……………… so it is not the hinduism which ask to do hate for comunity doing low jobs and genrating less income these are just the ……..individual thoughts of some persons of ancient times which change their real meaning………. there are many hindus which does not regard some cast as low as an example from ramayan ram was a kshtrya and his friend whome he met in jungle was a bheel what ram ate with him hug him so …………….. puting the cast system as a evil created by hinduism is bad it is created by only some person of ancient time which changed the whole meaning of cast system ………so it is not from the begning but addad later.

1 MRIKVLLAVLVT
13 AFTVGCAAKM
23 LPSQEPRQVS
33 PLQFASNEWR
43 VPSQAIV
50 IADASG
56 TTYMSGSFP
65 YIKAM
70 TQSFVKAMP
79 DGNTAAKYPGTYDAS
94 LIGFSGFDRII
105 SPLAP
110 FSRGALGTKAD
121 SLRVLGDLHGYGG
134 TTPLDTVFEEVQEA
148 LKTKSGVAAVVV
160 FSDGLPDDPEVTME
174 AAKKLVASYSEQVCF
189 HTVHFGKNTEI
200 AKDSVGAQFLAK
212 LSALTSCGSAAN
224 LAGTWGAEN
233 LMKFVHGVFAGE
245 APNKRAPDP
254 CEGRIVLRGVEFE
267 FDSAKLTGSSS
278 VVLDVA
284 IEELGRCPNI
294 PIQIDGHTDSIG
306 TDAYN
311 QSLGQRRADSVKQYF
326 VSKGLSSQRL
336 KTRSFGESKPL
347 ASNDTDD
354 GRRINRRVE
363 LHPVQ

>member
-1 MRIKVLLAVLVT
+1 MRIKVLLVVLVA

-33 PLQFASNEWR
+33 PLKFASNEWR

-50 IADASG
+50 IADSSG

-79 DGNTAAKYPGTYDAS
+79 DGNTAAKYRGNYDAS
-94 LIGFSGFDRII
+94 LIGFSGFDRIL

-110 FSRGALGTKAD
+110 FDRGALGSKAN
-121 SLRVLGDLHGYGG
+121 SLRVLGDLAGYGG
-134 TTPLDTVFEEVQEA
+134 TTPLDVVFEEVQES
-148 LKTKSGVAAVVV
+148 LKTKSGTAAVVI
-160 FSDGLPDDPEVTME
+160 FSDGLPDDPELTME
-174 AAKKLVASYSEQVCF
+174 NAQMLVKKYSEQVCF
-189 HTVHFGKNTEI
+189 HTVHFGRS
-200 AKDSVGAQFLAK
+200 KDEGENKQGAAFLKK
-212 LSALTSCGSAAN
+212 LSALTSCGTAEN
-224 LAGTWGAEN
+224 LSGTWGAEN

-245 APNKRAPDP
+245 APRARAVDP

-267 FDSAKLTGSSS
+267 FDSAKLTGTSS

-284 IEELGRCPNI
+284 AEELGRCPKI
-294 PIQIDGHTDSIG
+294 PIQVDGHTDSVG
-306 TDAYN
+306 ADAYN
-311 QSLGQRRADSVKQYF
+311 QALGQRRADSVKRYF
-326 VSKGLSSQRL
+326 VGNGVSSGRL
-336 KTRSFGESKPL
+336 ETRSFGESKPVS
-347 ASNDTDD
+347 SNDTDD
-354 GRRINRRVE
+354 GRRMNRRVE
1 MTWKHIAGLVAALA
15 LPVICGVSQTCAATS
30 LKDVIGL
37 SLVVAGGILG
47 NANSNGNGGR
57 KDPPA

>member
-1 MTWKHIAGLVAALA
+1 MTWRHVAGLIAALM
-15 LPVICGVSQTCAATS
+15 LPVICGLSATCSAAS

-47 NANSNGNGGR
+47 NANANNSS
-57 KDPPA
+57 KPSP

• Caste is part of our identity and gives us a place in the society. I have been asked about my caste countless times.

    I do not know when it started and why. I feel history behind caste is debatable.

    But, what keeps the system going?

    It is better to get rid of this system for lot of reasons. Who feeds this system?

  • A vitriolic essay. But, casteism is a vile disease in need of obliteration. I’ll agree on that. However, I couldn’t help myself from laughing at one of the very last sentences regarding your critics thinking that you are Christian or Muslim apologetics. But, do you have articles where either of the two religions are addressed? I can’t locate any. Help me out, por favor.